On July 12, 2019, the California Unemployment Insurance Appeals Board (“CUIAB”) recently added the latest stick to a growing pile of authority that linguists working for interpretation or translation companies are independent contractors. This holding clarified that under the Borello standard (which still controls in the context of the Unemployment Insurance Code) interpreters and translators can be, in certain circumstances, properly considered independent contractors.
The company subject to this latest hearing, represented by Atkinson, Andelson, Loya, Ruud & Romo (“AALRR”), provides language interpretation and translation services to state and county governments, the healthcare industry, and various other agencies. Independent contractors are utilized through a technology platform (similar to ridesharing platforms) that identifies a clients’ need for an interpreter and the skills of the contract interpreter looking for an assignment. The Employment Development Department (“EDD”) audit was initiated by an unemployment claim from one of its interpreters, with the claimant successfully obtaining an EDD ruling that she was an employee, not an independent contractor. A subsequent EDD audit resulted in an assessment of $619,700 against the company, and a reclassification of all of the linguists from independent contractors to employees.
Despite bearing the burden of proof as to the status of the workers, and despite the fact that the interpreters were essential to the ongoing viability of their business, AALRR and the company were successful in obtaining a critical ruling that the interpreters were not under the direction and control of the company and were appropriately treated as independent contractors. Accordingly, the company was found not liable for all taxes, penalties, and interest which had been previously assessed — a complete victory!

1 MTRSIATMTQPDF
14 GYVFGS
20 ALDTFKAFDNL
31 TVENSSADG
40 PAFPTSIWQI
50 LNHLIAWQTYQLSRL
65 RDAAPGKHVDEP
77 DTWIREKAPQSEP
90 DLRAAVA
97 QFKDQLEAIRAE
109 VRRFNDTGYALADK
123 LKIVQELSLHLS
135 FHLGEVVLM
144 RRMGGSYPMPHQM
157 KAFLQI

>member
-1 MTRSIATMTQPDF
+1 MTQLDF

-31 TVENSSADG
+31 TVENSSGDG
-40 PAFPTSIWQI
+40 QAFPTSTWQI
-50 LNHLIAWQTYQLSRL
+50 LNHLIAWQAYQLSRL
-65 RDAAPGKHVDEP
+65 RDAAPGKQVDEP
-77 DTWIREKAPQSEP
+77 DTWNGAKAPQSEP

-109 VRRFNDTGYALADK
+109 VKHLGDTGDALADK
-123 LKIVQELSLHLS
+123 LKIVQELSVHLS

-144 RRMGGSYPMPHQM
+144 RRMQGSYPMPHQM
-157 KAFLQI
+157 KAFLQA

Changing Standards for Interpreters and Translators
Such a result was possible because the controlling standard was that articulated in the Unemployment Insurance Code, i.e. the "multi-factor" or the "economic realities" test adopted by the California Supreme Court in the case of S. G. Borello & Sons, Inc. v Dept. of Industrial Relations (1989) 48 Cal.3d 341. In applying the economic realities test, the most significant factor to be considered is whether the person to whom service is rendered (the employer or principal) has control or the right to control the worker both as to the work done and the manner and means in which it is performed. Additional factors that may be considered in the language interpreter’s industry include the following:
- Policies, rules or procedures of conduct;
- Supervision on the job;
- Agency or principal and language interpreter contract;
- Interpreter’s engagement in a distinct business;
- Required skill of the language interpreter;
- Duration of services;
- Whether the agency or principal or the language interpreter supplies the instrumentalities, tools, and place of work;
- Custom in industry and location;
- Method of payment;
- Belief of parties; and
- Whether services are an integral part of regular business of agency or principal.
AALRR was able to successfully establish that many of the above-mentioned factors were in the company’s favor, especially so where interpreters were never supervised or controlled while performing their interpreting assignments, and could go months, or even years, between assignments. For these and other reasons, the CUIAB found that the weight of the evidence established that the company’s linguists were independent contractors.